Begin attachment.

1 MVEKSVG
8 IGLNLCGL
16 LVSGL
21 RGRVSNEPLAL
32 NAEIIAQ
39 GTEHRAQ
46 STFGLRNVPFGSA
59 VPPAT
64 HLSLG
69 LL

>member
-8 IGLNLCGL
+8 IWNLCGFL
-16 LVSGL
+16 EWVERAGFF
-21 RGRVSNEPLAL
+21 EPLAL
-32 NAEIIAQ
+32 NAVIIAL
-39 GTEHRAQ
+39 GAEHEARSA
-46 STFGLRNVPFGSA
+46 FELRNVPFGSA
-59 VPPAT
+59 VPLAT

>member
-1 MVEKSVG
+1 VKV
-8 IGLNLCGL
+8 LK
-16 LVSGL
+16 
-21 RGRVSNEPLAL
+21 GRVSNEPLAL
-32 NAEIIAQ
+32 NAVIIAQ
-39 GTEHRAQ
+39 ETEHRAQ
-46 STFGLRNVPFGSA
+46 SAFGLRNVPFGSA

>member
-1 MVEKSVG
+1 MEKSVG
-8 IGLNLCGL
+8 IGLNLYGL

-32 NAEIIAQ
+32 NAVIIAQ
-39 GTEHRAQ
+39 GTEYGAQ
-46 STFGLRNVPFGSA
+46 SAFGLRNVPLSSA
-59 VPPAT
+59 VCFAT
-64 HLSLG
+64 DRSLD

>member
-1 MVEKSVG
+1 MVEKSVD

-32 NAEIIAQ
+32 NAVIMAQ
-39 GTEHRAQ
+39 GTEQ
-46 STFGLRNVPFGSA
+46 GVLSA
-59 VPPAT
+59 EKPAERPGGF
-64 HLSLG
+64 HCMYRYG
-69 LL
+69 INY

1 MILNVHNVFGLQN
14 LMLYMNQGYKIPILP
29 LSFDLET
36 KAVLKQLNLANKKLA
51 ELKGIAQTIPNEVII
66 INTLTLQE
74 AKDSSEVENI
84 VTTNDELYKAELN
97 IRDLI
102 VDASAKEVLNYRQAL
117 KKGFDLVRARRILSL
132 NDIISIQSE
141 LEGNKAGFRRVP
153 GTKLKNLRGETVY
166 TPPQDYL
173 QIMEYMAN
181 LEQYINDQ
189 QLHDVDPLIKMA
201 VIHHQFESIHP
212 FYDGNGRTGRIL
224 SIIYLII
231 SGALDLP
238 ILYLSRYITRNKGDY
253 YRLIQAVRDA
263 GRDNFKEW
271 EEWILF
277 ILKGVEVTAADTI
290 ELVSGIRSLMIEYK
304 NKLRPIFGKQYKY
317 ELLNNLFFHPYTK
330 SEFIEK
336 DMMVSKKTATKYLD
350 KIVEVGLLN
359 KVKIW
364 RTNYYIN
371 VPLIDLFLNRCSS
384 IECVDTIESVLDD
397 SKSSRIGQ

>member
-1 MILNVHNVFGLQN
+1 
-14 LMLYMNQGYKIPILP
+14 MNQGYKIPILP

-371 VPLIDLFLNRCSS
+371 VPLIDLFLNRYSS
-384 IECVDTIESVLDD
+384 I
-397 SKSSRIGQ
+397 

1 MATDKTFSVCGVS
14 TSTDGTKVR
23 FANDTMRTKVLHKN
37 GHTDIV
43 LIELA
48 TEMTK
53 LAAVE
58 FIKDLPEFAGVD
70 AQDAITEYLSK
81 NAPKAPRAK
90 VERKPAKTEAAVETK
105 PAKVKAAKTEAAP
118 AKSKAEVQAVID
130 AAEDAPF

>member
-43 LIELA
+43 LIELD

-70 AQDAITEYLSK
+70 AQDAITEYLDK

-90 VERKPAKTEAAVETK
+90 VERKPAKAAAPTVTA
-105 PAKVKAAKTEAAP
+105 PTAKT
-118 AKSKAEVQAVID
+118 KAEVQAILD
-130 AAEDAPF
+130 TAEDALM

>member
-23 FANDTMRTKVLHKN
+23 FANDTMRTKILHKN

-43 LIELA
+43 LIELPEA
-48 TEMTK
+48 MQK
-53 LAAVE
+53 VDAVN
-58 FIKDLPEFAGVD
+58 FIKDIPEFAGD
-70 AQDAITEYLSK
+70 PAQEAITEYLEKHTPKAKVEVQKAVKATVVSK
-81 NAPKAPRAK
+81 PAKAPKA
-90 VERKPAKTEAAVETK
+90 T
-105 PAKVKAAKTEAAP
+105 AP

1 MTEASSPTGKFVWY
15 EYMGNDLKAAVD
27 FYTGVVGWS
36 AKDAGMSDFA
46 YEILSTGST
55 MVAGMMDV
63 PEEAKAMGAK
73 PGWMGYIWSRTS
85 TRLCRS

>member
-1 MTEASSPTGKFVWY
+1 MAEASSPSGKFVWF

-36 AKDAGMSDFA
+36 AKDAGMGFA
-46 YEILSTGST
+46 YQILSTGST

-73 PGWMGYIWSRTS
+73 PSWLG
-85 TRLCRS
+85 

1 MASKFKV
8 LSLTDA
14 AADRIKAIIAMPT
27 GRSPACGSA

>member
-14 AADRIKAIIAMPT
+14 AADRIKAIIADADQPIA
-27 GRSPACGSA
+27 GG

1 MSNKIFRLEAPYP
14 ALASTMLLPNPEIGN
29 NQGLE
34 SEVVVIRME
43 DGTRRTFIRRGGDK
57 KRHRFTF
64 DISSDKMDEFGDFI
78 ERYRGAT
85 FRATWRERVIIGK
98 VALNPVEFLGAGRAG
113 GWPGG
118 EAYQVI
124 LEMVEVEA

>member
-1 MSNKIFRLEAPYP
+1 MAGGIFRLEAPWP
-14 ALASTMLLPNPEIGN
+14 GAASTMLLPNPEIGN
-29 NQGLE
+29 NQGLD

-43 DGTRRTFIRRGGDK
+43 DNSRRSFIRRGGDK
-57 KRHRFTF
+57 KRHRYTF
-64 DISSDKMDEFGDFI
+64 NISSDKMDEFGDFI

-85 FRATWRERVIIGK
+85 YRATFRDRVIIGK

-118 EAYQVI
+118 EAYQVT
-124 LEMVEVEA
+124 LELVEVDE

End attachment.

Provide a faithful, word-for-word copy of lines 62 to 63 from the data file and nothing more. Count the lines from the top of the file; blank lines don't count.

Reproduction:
+39 GTEQ
-46 STFGLRNVPFGSA